Tuesday 21 May 2019

Alan Ahearne: Banks need a solution to tracker dilemma as economy is suffering

Remember the Financial Regulator's ad in the bubble years in which a guy stands up in a bus and admits that he doesn't know what a tracker mortgage is. If he had bought a property around that time using a mortgage product other than a tracker, he would now sorely regret that lack of knowledge.

Compared with other mortgage products, trackers have been a boon for borrowers – and a bane for banks, taxpayers and the economy.

The average interest rate on a tracker is about 1.25pc. This assumes a margin of 1pc over the ECB's rate and compares with an average rate on a variable-rate mortgage of about 4.5pc.

Homeowners with trackers have felt the full benefit of the extraordinary easing of monetary policy in the euro area over the past five years. With ECB rates having plunged from about 4pc in 2007 to near zero today, some €500 a month in interest payments have been knocked off a €250,000 mortgage. That amounts to €6,000 extra cash each year.

Of course the tax rises and spending cuts in successive Budgets since 2008 have had the opposite effect. Measures such as the USC, property tax, increases in the VAT rate, public sector pay cuts, reductions in child benefit, and so on, have badly hit disposable incomes.

Trackers have been a disaster for banks. Along with many other aspects of bank lending during the bubble, bankers were happy to offer these mortgages in the belief that the property market was heading for a soft landing. What was not anticipated was that the cost of funds for banks in Ireland, which for a long time had stayed close to the ECB's policy rate, would rise dramatically, even while the ECB was cutting policy rates.

Analysis from Merrion Stockbrokers suggests that AIB, Permanent TSB and Bank of Ireland are losing about €700m a year on trackers. They are loss-making because the banks are paying more for funds than they earn in interest payments on these mortgages.

As former BoI chief executive Mike Soden perceptively observed: "For a bank, when is an asset in reality a liability? When it's a tracker."

Those who earn a living by blatantly pandering to populist outrage about banks might just shrug their shoulders. But this ignores the reality that nearly three-quarters of the Irish banking system is owned by the State.

The large losses associated with trackers are not just a drag on the banking system – they are also an issue for the public finances. They are what economists refer to as quasi-fiscal costs: outlays that are not included in official government figures but are largely the same as other types of government spending.

If government accounting were done properly, Brendan Howlin would announce in the Budget speech that the Government would be spending roughly €500m of public money next year to subsidise holders of trackers, the same amount as this year.

In addition, some holders of trackers benefit from mortgage interest relief, though the amount of relief has declined along with interest rates.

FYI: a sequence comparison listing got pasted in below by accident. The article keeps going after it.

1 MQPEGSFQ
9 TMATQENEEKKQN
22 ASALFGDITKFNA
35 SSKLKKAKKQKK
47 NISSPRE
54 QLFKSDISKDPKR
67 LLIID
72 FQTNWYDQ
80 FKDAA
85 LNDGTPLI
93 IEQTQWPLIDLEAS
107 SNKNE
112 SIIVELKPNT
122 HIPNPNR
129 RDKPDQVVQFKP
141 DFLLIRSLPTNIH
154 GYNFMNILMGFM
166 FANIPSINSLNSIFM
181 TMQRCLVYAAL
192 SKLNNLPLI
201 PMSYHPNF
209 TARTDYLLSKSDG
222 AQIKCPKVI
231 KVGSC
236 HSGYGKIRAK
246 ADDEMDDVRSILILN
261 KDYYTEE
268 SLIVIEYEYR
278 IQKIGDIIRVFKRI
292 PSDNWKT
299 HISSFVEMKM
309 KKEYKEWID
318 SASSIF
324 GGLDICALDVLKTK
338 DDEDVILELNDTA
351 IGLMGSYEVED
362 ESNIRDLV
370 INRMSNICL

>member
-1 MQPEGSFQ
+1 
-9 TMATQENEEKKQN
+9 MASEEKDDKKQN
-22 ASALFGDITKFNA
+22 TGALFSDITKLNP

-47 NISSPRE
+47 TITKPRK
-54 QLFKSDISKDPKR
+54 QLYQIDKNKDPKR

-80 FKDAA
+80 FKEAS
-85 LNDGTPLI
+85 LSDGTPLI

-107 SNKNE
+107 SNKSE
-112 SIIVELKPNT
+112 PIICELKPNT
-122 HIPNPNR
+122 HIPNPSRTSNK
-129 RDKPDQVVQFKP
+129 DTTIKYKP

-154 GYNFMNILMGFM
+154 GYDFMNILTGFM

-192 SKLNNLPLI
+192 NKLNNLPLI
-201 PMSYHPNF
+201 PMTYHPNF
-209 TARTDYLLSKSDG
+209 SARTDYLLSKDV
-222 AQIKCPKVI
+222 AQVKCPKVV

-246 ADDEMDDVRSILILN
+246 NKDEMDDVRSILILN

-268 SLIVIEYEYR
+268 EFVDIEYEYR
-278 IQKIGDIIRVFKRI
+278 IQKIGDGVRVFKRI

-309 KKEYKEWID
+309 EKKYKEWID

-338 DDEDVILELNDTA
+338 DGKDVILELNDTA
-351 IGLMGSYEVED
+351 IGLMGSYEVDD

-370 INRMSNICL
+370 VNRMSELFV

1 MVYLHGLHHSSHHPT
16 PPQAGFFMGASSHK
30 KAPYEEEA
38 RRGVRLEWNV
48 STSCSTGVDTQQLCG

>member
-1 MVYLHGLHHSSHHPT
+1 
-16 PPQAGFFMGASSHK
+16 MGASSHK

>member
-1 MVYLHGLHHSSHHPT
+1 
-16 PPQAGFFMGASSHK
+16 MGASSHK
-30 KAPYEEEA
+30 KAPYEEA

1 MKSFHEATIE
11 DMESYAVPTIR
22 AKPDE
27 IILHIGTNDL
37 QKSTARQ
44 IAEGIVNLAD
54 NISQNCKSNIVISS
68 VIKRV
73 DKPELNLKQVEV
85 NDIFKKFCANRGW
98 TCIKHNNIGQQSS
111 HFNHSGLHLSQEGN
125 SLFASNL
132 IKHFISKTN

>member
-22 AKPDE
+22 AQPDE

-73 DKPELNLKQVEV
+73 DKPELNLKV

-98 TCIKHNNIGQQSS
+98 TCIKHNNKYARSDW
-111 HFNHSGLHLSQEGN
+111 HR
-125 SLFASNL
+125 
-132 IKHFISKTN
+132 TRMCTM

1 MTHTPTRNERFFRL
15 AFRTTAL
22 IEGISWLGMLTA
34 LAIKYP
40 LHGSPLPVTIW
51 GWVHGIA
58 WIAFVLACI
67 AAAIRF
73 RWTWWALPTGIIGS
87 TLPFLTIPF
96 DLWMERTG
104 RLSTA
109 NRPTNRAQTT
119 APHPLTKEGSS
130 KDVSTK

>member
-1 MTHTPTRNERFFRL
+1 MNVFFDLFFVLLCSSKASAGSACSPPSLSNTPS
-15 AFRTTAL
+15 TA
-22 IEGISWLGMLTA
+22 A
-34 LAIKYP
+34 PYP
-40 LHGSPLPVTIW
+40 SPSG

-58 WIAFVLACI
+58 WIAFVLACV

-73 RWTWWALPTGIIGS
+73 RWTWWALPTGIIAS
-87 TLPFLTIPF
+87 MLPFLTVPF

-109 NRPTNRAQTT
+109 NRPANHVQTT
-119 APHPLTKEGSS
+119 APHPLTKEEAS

The damage to banks' profitability from trackers also affects the wider economy. The banks have raised interest rates for homeowners with variable-rate mortgages to cross-subsidise homeowners with trackers, wiping out some of the benefit to the economy of rate cuts by the ECB.

Moreover, investors' concerns about the large amount of trackers on banks' balance sheets are adding to the cost of funds for banks. The banks are passing on these higher costs to new borrowers in the form of higher interest rates and charges. As a result, we have less new investment and fewer jobs.

If banks could fund the trackers at a very low cost, even these low-yielding mortgages could turn a profit.

One solution might be for the banks to present the trackers to the ECB as collateral against which the banks could borrow tens of billions of euro at 0.25pc. The difficulty here is that the ECB applies very large haircuts to trackers as many of these loans are non-performing or involve substantial negative equity, which makes them less attractive to the ECB.

The European Stability Mechanism (ESM) could make an arrangement like this work by guaranteeing repayment of the trackers. Guarantees would render these loans eligible for ECB funding operations without the need for large haircuts or discounts.

Unfortunately, its current rules don't appear to allow the ESM to offer such guarantees – and changes to the rules would likely meet with political resistance in parts of Europe.

If cheap money doesn't come from the ECB and ESM, then perhaps the Irish authorities could consider another potential source of funding for the trackers. Since state-owned German banks can borrow almost any amount at near zero interest rates, the tracker dilemma could be solved if these banks were willing to lend funds to Irish banks at close to cost price.

It is interesting that German state-owned development bank KfW is already providing cheap loans to Spanish bank ICO to be disbursed to SMEs in Spain. We were told last week that Angela Merkel has asked KfW to work with Irish and German authorities to discuss ways to improve Ireland's funding mechanisms. Those discussions could usefully include the potential funding of Ireland's infamous trackers.

Alan Ahearne is head of economics at NUI Galway and a former adviser to the late Brian Lenihan at the Department of Finance

Irish Independent

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